Photo of Andy Warhol for Esquire May 1969. Art directed by George Lois.
TEL AVIV.- Andy Warhol's Factory (New York, 1963-1983) was one of the most famous centers of creativity in the history of contemporary art. The exhibition presents portraits of Warhol and some of his associates, taken at the Factory by Billy Name, Gerard Malanga, Carl Fischer and Curtis Knapp.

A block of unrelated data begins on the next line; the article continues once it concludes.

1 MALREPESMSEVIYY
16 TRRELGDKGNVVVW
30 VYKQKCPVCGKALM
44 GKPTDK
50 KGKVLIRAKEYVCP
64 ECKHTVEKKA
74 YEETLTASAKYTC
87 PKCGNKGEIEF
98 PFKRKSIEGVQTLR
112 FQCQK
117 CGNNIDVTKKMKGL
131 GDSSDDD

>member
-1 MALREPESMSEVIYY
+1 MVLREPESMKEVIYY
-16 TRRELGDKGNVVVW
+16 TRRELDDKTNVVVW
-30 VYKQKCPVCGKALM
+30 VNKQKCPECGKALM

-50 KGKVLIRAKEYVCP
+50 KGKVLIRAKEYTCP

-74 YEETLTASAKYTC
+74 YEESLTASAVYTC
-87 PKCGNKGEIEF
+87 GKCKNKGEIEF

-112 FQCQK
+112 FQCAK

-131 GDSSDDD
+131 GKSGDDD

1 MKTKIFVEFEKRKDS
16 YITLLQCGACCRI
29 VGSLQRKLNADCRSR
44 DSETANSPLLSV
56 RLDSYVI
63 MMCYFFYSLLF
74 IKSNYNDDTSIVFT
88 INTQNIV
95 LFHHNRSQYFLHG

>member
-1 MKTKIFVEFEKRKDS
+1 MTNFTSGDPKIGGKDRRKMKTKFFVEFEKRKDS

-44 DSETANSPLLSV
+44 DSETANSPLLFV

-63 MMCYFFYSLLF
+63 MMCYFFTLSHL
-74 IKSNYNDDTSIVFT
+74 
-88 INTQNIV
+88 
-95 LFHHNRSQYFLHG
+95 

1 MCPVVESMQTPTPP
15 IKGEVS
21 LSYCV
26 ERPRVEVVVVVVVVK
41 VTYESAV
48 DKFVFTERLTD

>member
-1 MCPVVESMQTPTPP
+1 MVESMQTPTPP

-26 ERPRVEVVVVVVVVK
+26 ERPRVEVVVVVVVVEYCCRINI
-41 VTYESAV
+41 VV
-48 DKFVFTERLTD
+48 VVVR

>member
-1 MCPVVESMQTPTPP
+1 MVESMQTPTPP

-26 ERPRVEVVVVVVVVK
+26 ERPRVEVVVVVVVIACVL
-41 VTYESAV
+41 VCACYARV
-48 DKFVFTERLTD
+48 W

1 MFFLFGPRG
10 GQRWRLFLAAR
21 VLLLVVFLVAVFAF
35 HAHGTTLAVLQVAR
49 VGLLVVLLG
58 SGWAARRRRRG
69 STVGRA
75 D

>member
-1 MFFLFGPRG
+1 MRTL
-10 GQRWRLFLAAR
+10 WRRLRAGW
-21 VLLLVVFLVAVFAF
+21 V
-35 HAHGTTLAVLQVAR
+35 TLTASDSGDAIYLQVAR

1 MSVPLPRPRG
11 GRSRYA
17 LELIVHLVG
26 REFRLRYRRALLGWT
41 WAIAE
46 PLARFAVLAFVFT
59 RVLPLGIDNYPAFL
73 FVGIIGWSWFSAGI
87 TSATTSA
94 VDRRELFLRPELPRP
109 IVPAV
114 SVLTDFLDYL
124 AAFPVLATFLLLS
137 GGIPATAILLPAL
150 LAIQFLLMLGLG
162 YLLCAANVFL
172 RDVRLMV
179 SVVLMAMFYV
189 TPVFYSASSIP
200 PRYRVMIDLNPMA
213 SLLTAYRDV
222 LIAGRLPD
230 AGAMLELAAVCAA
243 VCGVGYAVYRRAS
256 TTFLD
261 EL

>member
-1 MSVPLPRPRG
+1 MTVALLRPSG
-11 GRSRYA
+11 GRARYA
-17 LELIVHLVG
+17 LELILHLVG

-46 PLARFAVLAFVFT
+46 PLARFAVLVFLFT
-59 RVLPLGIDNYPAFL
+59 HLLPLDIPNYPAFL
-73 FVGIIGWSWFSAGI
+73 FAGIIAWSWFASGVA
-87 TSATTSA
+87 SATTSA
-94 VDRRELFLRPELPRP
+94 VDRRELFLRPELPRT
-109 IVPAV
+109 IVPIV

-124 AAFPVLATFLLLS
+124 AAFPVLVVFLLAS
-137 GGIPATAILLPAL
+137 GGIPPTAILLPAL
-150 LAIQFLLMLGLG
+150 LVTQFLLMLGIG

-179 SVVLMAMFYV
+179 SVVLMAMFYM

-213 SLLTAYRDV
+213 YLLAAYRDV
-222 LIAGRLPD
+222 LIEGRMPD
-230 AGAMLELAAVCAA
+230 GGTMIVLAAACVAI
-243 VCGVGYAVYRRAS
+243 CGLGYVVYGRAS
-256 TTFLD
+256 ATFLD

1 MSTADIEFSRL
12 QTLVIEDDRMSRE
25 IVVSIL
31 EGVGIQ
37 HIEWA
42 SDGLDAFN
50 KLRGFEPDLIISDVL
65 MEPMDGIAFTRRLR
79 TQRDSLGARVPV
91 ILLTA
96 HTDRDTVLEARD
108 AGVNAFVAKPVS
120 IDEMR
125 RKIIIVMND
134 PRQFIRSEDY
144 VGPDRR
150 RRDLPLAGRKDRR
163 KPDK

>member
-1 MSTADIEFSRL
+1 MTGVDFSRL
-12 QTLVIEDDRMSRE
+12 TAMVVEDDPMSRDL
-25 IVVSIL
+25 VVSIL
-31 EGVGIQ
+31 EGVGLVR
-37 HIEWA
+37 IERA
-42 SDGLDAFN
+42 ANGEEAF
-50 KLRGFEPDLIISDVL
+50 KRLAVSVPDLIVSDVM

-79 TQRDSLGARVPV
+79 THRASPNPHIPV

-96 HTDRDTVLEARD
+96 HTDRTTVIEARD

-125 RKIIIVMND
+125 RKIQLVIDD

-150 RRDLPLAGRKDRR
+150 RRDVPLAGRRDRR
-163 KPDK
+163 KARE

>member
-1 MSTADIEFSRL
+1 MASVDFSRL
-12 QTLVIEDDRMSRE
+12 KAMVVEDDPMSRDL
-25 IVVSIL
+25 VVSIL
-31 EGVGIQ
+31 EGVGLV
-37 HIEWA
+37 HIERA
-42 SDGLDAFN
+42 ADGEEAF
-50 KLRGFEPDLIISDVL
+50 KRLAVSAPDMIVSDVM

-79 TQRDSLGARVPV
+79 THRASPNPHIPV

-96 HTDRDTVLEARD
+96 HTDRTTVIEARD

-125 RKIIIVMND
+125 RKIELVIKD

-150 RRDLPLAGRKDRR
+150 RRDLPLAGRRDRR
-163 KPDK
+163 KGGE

Warhol operated a machine for creating and elevating superstars, and transformed the way we view celebrity portraits through his paintings, his films, his magazine Interview, and the promotion of the numerous creative people in his circle. All the images Warhol produced – photograph-based silkscreens, film "screen tests", feature-length films and still photographs – were motivated by two main goals: the urge to capture and elevate personality, fame and celebrity, and the urge to create a momentary defense against time, the transience of life and death. The photographs of Warhol taken by Carl Fischer in 1969, after Warhol was wounded in an assassination attempt, reveal the physical scars left by the wounding as well as the vulnerability of his celebrity image.